“Tractatus de Assecurationibus et Sponsionibus Mercatorum” by Pedro de Santarém
Portugal can be proud of having had a jurisconsult and doctor in canon law, named Pedro de Santarém or de Santerna who has contributed to the Insurance History and is still a reference worldwide. His important and pioneering work in the field of maritime law is the famous “Tractatus de Assecurationibus et Sponsionibus”.
Pedro de Santarém is attributed portuguese nationality, of hebrew race, new-christian and that will have lived a few years in Portugal, eventually by the expulsion of jews ordered by King Dom Manuel I, being known that many settled in Italy and in particular in the region of Genoa.
Pedro de Santerna, in his book on insurance law, alludes several times to Portugal, to the ports of Lisbon and Oporto and who was in the service of the King of Portugal. His specialization in law was made in Italy, where his work “Tractatus de Assecurationibus et Sponsionibus” is published for the first time.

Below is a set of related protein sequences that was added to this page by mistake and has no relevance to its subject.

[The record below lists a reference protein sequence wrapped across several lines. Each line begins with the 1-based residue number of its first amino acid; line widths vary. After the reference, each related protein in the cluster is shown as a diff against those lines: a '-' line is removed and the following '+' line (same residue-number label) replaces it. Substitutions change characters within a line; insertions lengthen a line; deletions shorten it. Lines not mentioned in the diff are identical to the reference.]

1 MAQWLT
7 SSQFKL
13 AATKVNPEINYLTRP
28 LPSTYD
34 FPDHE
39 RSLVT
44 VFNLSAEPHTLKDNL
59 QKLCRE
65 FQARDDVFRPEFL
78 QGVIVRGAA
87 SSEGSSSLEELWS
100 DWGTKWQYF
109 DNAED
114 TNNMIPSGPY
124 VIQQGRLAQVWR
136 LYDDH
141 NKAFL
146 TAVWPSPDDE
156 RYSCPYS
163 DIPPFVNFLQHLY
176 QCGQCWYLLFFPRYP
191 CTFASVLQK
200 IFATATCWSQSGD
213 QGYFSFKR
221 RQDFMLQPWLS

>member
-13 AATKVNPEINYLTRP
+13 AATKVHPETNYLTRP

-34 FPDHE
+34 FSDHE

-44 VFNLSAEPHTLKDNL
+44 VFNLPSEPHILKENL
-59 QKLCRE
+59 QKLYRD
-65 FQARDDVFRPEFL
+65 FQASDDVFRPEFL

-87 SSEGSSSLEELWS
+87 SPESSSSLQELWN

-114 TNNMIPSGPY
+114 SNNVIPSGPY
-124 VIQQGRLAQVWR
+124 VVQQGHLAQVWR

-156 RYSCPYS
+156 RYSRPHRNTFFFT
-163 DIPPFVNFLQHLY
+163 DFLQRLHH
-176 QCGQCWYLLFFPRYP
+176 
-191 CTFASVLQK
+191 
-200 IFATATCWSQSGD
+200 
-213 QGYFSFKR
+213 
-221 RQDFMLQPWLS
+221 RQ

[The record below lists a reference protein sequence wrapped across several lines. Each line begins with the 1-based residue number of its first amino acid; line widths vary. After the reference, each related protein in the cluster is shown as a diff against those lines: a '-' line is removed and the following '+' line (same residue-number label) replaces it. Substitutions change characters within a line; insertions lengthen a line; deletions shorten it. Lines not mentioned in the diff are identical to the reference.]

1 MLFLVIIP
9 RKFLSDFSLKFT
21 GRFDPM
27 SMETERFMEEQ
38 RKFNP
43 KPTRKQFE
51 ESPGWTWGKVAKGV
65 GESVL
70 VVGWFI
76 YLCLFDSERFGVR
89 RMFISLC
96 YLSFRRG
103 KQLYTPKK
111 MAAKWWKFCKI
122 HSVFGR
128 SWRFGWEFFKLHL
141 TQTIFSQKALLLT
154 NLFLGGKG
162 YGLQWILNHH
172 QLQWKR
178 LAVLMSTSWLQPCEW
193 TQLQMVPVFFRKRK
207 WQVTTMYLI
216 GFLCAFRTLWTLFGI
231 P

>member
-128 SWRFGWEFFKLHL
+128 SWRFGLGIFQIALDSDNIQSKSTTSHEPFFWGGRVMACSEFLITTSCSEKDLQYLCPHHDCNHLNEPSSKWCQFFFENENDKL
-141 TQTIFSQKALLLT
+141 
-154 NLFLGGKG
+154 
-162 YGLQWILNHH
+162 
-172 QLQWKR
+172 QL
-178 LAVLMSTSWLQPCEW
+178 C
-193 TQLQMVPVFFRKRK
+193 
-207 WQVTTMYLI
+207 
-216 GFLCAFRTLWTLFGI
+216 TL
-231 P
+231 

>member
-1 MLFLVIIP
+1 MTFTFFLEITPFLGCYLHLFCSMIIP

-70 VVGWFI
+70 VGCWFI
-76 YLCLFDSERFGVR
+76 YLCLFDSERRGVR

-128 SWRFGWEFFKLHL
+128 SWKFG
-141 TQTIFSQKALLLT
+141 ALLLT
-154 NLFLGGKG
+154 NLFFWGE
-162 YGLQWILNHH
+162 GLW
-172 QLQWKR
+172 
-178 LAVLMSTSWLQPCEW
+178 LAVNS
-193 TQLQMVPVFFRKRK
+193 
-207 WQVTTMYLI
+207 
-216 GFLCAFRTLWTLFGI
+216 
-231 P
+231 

The success of the Treaty was due to its pioneering character, since the jurists at the time had a need for consistent knowledge, not having jurisprudence or doctrine to discuss and decide the lawsuits, certainly numerous.
The publication is based on the best sources of the time, with a clear and well systematized exposition through its 5 chapters: The illegality of the insurance contract; The legitimacy of the contracts; The concept of good faith; The characterization of the risk; The concept of malice or fraud.
Pedro de Santarém’s book is a practical work aimed at merchants and traders, who were then both insurers. The work remained unknown in Portugal for many years, but Professor Moisés Bensabat Amzalak published a book in which he called the attention to this Treaty.
The first publication of “Tractatus de Assecurationibus et Sponsionibus” in Portugal was published in 1961 and later re-edited.
“A Companhia de Seguros Bonança – Notícia Histórica” by José Hermano Saraiva
“Tractatus de Assecurationibus et Sponsionibus Mercatorum” by Petro Santerna Lusitano, Venetiis, 1552.